IFRC Secretary General calls for greater investment in building resilience in the Sahel

تم النشر: 11 نوفمبر 2015

Dakar, 10 November 2015: Concerned with the recurring cycle of food insecurity in the Sahel, Mr Elhadj As Sy, Secretary General of the International Federation of Red Cross and Red Crescent Societies (IFRC) is calling for more action and investment to build the resilience of vulnerable communities across the region.

Speaking at a meeting of Red Cross and Red Crescent leaders from across West and Central Africa, Mr Sy said that a proactive approach to tackling the humanitarian needs of communities in the region would save lives and protect livelihoods.

“People across the Sahel continue to face overwhelming challenges related to conflicts and natural hazards. Many communities never fully recovered from the 2012 food crisis and were therefore simply unable to withstand the impact of the 2014 crop deficit,” said Mr Sy.

An estimated 20 million people across the Sahel currently face food insecurity as a result of erratic weather, failed crops, volatile food prices, and violence. In Mauritania, for example, nearly 14 per cent of children under five are severely malnourished, while 28 per cent are acutely malnourished – figures well above the emergency threshold.

Above average rainfall in 2015 has led to predictions of above average harvests. However, low grade food insecurity persists across the region with heightened levels reported in northeast Nigeria and southern Niger where communities are also affected by conflict and displacement. The situation is expected to worsen in Mali and Chad in the first quarter of 2016[1].

“Even if the rainy season appears to be good in some parts of the Sahel this year, we must remain vigilant and dedicated to helping people climb out of this cycle of dependency on humanitarian aid,” said Mr Sy. “This region is characterized by a recurrent drought-flood cycle. We must work together to find long-term sustainable solutions that are owned by the communities themselves; solutions that focus on interventions including water resource management, support for small-scale farmers and women and girls.”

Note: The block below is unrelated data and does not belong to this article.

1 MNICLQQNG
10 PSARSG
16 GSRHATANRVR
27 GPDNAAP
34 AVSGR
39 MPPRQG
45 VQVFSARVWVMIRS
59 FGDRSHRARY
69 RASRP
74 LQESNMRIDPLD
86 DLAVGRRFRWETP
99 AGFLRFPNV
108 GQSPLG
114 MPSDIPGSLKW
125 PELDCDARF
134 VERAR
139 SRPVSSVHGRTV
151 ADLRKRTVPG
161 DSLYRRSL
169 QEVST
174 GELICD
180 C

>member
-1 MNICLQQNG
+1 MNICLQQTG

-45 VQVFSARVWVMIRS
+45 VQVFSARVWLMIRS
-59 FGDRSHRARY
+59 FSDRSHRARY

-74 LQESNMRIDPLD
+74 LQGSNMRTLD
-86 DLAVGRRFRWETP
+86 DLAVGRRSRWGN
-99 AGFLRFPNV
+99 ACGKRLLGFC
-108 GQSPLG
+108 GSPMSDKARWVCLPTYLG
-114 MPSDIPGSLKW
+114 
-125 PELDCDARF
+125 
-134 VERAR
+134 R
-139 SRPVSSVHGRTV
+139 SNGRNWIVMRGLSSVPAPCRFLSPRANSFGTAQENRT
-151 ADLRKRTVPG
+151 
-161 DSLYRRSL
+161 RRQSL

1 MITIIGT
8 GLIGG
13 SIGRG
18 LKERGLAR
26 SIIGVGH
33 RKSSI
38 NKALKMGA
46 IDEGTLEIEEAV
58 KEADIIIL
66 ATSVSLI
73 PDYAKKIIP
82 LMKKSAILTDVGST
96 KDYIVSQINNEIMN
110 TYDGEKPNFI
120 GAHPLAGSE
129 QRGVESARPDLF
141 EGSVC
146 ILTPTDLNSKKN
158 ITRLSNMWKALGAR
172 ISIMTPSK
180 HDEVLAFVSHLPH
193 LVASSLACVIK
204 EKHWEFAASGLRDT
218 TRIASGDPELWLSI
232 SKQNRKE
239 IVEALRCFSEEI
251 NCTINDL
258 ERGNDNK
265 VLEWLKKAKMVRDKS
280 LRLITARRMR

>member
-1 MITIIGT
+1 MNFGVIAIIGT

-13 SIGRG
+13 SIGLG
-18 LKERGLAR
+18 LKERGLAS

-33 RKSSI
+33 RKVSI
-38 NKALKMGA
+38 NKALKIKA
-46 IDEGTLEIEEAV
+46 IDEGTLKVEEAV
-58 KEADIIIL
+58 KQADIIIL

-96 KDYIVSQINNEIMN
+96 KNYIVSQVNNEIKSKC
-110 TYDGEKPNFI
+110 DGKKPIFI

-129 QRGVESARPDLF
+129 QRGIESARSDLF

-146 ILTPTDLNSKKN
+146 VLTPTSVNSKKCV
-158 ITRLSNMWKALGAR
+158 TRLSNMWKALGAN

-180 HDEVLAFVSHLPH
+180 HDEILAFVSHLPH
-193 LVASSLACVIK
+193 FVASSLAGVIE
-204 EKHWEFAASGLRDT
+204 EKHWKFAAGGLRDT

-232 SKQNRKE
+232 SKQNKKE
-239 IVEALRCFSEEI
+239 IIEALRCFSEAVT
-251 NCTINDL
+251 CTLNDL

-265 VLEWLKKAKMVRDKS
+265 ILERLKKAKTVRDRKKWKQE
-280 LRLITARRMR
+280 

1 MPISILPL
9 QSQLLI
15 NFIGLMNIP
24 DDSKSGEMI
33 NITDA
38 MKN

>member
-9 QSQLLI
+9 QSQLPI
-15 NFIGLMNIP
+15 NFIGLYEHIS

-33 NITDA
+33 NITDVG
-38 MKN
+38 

A new Red Cross Red Crescent initiative, the One Billion Coalition for Resilience aims to scale-up community and civic action to build resilience. “We will work together with partners, civil society and, most importantly, communities themselves to build capacity to resist chocks, reduce risk and vulnerabilities and bring positive change,” said Mr Sy.

The One Billion Coalition for Resilience aims to engage at least one billion people by 2025 to take active steps towards strengthening their resilience. It will be officially launched at the 32nd International Conference of the Red Cross and Red Crescent in Geneva, Switzerland this December.

To assist families in the Sahel who are currently struggling to secure food, the IFRC has launched three emergency operations across Gambia, Mauritania, and Senegal. Totaling 5.1 million Swiss francs, the operations aim to reach 64,000 of the most vulnerable people with immediate life-saving aid, and support 108,000 people to face the next seasonal challenges with renewed strength and resources.

For further information, please contact: 

In Dakar:

  • Moustapha Diallo, Senior communications officer, IFRC

Mobile: +221 77 450 10 04 +221 77 450 10 04, E-mail: moustapha.diallo@ifrc.org

In Addis Ababa:

  • Katherine Mueller, Communications manager, IFRC Africa

Mobile: +251 930 033 413, E-mail: katherine.mueller@ifrc.org

In Geneva:

  • Benoit Carpentier, Team leader, public communications, IFRC
    Mobile: +41 79 213 24 13 +41 79 213 24 13+41 79 213 24 13 41 79 213 24 13, Email: benoit.carpentier@ifrc.org

[1] FEWSNET West Africa Food Security Outlook Update, October 2015: http://www.fews.net/west-africa